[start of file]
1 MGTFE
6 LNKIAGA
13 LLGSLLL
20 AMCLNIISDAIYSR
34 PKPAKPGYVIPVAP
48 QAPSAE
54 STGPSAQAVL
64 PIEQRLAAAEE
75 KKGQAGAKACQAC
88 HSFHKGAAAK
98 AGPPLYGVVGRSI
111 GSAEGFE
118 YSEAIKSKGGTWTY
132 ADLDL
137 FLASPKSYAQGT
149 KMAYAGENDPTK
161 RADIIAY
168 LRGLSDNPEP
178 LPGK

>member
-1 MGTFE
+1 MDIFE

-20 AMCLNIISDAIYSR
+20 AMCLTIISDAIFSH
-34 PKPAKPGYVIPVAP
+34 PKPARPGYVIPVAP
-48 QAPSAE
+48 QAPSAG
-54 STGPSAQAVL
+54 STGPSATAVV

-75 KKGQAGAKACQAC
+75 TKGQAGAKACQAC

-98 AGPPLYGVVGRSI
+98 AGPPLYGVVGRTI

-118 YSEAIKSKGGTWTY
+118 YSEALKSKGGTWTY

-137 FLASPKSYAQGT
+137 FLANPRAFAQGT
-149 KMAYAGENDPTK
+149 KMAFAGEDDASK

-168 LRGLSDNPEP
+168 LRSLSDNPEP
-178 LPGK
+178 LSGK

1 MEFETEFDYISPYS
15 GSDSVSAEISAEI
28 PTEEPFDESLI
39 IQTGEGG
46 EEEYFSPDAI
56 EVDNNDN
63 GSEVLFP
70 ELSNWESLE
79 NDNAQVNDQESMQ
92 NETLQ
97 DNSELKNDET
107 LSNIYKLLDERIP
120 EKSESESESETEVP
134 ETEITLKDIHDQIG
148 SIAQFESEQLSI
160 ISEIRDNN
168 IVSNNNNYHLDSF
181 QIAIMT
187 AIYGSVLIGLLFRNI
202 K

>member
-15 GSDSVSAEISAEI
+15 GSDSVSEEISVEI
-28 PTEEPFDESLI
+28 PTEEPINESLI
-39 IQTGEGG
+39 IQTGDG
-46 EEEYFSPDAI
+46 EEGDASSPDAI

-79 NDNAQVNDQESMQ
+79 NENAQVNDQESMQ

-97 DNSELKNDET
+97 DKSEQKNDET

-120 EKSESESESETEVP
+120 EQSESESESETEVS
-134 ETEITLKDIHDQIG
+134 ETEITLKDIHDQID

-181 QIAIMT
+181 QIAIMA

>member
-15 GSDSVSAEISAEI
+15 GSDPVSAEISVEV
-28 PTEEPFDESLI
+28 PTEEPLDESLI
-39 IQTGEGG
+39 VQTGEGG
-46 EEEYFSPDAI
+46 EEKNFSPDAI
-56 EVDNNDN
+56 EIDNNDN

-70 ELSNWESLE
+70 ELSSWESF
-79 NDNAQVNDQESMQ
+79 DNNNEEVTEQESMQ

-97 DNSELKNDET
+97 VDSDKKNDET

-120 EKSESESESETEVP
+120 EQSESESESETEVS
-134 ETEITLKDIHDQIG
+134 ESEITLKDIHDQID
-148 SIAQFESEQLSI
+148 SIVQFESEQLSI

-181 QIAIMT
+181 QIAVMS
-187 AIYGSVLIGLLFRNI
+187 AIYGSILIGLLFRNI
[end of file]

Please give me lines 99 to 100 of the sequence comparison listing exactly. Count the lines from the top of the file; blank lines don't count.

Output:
-97 DNSELKNDET
+97 VDSDKKNDET